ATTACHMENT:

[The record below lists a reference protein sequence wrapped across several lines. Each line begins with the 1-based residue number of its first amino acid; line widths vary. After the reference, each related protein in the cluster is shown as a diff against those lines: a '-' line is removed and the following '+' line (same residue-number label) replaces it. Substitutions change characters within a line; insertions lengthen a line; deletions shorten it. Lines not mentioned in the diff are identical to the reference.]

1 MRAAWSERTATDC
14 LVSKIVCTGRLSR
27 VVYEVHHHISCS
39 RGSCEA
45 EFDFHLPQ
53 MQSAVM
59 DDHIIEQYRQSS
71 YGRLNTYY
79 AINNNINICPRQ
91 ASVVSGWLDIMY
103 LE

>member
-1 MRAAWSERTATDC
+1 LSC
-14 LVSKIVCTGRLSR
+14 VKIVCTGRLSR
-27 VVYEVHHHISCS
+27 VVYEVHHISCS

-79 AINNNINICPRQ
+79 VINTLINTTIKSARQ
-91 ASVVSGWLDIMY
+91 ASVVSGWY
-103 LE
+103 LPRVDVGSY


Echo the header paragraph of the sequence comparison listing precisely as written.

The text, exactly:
[The record below lists a reference protein sequence wrapped across several lines. Each line begins with the 1-based residue number of its first amino acid; line widths vary. After the reference, each related protein in the cluster is shown as a diff against those lines: a '-' line is removed and the following '+' line (same residue-number label) replaces it. Substitutions change characters within a line; insertions lengthen a line; deletions shorten it. Lines not mentioned in the diff are identical to the reference.]